The author is saying that the amount of trepidation warranted when thinking about "Evolution" is fairly low- only "sticky palms." Whereas for Radiation, he's "suggesting that your knees ought to start knocking."

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+1 for the interpretation. You might have thrown in a reference to Fear Factor the TV show, which bumps the reference up a few notches in pop culture. – Robusto Nov 2 '12 at 2:04
I don't think there's any real difference between one "fear factor" rating and another in that piece. You the reader might perceive a ranking scale according with your own preconceptions, but the writer certainly didn't intend to impose any particular weighting factors to the relative risks of the technologies he lists. – FumbleFingers Nov 2 '12 at 2:30
Thanks. This is the very area that demands understanding of today’s pop culture behind the language. I tried hard (over days) to find out a logical and rhetorical link of individual scientific concept and described bodily symptoms without success. It was impossible to connect both without knowing “Fear Factor” in TV show, which is commonsense to USAers. – Yoichi Oishi Nov 2 '12 at 2:35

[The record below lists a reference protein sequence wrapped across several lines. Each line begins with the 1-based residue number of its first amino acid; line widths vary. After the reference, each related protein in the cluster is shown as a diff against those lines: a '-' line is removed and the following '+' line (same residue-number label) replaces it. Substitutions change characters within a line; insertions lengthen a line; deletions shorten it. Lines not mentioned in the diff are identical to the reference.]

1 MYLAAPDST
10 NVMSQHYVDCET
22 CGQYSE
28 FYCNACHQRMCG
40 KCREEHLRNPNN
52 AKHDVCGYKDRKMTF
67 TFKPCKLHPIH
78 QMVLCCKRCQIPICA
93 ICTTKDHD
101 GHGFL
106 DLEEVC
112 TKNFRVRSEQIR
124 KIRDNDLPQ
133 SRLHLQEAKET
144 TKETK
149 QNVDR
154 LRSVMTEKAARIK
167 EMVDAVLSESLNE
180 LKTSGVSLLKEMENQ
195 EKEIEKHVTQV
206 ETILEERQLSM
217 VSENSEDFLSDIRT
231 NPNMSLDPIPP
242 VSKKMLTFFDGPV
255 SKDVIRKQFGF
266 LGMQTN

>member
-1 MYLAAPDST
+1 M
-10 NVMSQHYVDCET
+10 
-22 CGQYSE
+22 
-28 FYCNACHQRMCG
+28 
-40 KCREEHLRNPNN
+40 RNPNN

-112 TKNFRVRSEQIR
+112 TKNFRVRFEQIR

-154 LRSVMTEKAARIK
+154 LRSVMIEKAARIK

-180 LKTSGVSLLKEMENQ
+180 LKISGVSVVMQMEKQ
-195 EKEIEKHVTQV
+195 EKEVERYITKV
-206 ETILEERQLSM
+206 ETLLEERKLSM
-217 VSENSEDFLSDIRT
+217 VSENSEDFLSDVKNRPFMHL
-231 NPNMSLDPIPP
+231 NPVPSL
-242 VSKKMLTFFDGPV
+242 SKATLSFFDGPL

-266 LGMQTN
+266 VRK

@Yoichi Oishi: I've never heard of the American "fear factor" context, so it's not true you need to know it to understand the FT usage. You just have to recognise the "whimsical list" format, and know that words like factor, score, rating, stars, ranking are commonly used in such contexts. – FumbleFingers Nov 2 '12 at 2:54
Note that "_______ factor" is a common construction used to imply a gauge or measurement system, especially informally and especially for dramatic effect. – horatio Nov 2 '12 at 14:05

The whole tone of the article is somewhat whimsical. Fear Factor is just the writer's "catchy" turn of phrase for extent to which we should be worried about what's happening in this area of science. Alternatively, it could be a rating for how daunting the layman might find it to learn the details.

I'm not sure it really matters - the different ratings are also just whimsical choices. It's a bit pointless debating whether any particular term indicates more or less fear than any other.

I've no doubt most would agree that sticky palms and mild tremors are less evocative of abject terror than chattering teeth, palpitations, nervous twitching, but the writer isn't seriously interested in creating a meaningful "ranking scale" anyway.

Such use of xxxx factor is common in downmarket magazines. A "Teenage Girls' Weekly", say, might present a list of 10 "boy band" singers, assigning each a "Snog factor" (kissability rating).

Sometimes the factor "value" will actually be, say, a number on a scale 1-10. But the problem there is everyone can see the difference between snog factor 7 and 8, so half of them will probably disagree with what they read. Assigning metaphorical pseudo-values like "scrumptious" and "dreamy" gets the list writer out of having to specify "winners and losers".